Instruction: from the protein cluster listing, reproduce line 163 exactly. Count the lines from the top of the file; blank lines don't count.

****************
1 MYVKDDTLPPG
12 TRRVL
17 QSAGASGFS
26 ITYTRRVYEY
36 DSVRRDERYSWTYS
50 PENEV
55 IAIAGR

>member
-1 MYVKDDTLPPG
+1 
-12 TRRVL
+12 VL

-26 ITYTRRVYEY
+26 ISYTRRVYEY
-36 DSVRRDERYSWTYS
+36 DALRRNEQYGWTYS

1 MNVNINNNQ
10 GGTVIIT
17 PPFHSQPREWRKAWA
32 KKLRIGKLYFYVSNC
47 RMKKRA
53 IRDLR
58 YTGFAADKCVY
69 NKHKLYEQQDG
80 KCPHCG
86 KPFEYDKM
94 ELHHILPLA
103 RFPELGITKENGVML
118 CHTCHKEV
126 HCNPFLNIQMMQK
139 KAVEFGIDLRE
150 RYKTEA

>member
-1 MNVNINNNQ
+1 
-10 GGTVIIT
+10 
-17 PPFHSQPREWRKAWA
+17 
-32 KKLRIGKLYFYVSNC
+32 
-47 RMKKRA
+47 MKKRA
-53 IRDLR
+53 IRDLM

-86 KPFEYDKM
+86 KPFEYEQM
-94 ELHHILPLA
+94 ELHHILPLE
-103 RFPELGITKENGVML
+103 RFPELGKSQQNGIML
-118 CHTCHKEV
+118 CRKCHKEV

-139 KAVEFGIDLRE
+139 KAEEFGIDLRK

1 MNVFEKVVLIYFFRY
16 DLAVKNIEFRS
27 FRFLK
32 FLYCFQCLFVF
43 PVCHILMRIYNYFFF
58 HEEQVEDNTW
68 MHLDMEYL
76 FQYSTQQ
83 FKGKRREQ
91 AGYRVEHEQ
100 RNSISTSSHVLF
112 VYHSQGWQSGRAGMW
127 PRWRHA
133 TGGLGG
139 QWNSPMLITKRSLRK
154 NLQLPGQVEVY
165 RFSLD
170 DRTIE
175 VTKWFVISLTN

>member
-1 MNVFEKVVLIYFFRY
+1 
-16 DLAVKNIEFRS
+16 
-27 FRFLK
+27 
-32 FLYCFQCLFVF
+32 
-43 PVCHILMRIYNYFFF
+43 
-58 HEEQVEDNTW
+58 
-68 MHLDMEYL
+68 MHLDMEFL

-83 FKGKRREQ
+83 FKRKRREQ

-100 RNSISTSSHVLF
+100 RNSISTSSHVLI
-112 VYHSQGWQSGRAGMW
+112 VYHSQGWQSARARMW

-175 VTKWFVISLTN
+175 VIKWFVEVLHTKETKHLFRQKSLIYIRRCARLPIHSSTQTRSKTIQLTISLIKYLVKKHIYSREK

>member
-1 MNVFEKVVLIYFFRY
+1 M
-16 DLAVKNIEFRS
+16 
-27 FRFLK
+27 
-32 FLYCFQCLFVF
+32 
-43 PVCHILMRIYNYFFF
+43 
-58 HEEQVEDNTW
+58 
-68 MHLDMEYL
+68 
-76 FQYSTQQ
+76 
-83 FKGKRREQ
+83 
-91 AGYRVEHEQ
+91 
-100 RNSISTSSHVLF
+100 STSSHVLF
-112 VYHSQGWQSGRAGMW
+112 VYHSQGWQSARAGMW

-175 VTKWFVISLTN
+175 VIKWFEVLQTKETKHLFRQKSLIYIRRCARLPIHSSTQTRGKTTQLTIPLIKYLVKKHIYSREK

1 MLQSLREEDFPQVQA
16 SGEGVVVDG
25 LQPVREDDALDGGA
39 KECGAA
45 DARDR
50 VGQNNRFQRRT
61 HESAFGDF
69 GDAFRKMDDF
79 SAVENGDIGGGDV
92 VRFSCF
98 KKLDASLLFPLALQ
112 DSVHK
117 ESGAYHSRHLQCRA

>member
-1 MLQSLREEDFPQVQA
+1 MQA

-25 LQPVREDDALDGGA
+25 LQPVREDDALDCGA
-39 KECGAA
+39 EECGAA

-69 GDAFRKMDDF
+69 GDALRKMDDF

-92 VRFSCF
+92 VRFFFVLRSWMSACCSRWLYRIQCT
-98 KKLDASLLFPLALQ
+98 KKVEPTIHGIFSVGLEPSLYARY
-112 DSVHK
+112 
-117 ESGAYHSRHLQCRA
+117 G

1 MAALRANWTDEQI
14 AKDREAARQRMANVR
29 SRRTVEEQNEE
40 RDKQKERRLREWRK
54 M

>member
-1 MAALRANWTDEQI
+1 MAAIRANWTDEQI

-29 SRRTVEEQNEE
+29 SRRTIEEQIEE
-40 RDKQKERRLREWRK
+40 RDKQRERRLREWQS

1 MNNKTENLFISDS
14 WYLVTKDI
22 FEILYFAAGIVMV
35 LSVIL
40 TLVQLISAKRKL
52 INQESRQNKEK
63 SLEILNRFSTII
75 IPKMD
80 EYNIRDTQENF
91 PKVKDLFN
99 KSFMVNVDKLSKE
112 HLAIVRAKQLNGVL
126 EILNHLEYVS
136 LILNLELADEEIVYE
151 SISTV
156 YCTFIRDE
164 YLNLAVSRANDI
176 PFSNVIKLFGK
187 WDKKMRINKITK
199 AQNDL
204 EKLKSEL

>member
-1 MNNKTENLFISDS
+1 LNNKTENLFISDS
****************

-29 SRRTVEEQNEE